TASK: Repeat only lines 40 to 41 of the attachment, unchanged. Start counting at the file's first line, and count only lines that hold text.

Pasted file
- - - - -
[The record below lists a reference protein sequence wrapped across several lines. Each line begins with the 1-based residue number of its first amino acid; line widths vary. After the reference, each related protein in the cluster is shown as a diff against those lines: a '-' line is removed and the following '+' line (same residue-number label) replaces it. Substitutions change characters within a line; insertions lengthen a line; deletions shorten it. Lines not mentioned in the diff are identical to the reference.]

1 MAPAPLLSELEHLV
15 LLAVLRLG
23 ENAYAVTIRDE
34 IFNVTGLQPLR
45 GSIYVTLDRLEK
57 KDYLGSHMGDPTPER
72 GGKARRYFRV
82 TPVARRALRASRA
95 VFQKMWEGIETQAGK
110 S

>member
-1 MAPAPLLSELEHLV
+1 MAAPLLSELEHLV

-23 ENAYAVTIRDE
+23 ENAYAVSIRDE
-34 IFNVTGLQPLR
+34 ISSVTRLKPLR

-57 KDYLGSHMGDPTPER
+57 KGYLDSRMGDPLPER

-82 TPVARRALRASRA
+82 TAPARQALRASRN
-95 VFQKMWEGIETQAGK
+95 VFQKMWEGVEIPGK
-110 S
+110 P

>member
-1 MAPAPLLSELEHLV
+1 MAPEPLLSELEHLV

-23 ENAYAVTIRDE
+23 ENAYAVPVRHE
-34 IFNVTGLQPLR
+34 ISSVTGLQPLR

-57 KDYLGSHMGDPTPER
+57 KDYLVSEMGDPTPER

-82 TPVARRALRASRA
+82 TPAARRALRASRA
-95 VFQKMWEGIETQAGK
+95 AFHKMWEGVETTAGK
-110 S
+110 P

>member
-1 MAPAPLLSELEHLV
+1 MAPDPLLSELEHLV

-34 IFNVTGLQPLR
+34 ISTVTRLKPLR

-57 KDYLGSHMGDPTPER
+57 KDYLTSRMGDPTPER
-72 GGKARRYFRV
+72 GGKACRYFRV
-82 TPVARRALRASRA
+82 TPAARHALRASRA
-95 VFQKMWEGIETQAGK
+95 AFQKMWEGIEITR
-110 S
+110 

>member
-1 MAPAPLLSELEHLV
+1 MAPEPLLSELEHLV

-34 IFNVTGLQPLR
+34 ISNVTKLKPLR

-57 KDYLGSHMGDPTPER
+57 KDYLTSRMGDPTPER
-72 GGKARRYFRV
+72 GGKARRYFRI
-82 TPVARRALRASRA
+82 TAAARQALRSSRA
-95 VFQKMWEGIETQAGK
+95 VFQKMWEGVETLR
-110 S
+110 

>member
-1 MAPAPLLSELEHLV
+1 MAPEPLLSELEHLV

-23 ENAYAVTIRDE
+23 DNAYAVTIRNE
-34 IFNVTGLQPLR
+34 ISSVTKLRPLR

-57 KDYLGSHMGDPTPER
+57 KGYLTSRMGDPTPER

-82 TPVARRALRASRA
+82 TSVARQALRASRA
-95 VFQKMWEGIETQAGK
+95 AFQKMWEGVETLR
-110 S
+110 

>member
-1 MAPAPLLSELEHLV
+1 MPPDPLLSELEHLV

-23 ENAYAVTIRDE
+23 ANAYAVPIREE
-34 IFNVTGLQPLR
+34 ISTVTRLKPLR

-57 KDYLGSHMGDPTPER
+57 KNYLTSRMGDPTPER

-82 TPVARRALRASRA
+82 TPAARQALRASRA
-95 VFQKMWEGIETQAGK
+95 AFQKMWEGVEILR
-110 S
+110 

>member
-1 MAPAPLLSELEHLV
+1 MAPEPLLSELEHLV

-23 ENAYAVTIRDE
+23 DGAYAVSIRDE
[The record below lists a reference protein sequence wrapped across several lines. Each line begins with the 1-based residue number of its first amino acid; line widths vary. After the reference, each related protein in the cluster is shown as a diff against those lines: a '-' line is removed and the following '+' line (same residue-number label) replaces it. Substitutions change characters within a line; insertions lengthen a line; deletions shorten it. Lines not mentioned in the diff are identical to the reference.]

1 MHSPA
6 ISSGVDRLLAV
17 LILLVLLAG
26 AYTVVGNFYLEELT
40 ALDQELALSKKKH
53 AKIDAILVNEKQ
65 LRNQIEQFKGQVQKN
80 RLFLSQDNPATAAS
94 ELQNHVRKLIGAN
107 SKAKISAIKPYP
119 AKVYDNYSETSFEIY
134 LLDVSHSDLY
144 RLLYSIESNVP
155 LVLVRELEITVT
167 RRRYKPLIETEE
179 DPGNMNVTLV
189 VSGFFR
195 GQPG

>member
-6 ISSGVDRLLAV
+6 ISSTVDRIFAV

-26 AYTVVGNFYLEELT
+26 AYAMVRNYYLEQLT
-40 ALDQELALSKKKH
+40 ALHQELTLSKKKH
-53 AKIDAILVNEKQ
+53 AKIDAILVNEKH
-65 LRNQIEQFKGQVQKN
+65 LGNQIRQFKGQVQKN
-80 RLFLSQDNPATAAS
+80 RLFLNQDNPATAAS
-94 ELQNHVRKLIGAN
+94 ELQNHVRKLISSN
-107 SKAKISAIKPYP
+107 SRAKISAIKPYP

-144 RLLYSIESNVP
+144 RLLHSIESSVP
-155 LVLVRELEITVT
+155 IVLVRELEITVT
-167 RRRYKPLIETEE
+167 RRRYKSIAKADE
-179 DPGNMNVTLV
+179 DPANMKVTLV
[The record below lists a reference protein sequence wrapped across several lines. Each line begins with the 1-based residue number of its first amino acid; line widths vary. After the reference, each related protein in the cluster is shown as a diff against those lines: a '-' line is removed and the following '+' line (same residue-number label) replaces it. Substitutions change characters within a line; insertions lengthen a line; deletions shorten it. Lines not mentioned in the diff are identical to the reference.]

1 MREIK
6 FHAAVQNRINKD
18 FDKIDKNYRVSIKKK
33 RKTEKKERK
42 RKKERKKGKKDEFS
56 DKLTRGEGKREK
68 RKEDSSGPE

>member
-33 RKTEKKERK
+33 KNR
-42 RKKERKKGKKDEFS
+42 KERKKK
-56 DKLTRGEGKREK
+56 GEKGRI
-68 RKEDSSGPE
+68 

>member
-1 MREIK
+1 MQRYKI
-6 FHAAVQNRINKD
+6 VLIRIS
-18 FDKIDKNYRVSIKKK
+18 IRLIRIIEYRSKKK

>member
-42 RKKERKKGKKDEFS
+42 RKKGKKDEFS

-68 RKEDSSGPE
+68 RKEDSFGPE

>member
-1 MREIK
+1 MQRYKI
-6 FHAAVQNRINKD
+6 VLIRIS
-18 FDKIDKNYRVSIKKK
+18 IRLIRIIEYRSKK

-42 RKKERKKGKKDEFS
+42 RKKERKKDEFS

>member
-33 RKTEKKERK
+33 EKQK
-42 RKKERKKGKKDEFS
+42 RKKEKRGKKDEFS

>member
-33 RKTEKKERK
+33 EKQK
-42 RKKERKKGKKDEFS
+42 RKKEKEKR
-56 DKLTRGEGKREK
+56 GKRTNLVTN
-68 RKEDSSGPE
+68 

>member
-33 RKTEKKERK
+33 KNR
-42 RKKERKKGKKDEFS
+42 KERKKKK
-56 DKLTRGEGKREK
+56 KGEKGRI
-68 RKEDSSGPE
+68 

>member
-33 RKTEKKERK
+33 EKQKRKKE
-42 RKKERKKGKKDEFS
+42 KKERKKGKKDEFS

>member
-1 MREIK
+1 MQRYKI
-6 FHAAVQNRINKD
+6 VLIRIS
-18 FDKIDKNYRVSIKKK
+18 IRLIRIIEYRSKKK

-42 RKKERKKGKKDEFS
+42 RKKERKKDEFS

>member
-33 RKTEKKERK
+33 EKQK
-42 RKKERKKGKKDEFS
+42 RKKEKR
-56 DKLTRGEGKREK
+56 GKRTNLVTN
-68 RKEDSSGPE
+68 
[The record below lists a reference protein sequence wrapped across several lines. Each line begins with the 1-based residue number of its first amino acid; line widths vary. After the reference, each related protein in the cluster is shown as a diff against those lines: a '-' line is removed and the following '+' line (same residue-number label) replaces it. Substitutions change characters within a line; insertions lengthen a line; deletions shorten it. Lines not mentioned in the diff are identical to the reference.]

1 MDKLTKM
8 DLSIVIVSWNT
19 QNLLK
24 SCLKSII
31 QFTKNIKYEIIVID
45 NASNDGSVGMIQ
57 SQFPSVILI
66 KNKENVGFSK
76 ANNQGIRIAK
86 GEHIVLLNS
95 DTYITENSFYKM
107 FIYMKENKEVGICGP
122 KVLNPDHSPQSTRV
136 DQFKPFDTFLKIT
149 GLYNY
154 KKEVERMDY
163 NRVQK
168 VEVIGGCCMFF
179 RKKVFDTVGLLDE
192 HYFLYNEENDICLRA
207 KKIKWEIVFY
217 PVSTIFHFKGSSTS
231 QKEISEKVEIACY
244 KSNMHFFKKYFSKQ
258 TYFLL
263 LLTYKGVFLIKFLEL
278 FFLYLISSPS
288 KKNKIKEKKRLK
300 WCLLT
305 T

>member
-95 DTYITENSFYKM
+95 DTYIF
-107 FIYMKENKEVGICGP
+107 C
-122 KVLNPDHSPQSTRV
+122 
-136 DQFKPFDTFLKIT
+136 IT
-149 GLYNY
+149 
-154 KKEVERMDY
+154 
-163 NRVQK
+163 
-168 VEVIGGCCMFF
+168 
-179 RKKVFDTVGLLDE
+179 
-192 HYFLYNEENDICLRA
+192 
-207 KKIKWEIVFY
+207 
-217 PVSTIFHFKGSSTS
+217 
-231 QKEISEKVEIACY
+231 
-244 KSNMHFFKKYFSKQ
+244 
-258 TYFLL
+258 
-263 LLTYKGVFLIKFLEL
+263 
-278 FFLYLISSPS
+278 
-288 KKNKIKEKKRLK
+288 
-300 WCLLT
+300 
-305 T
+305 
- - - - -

-110 S
+110 P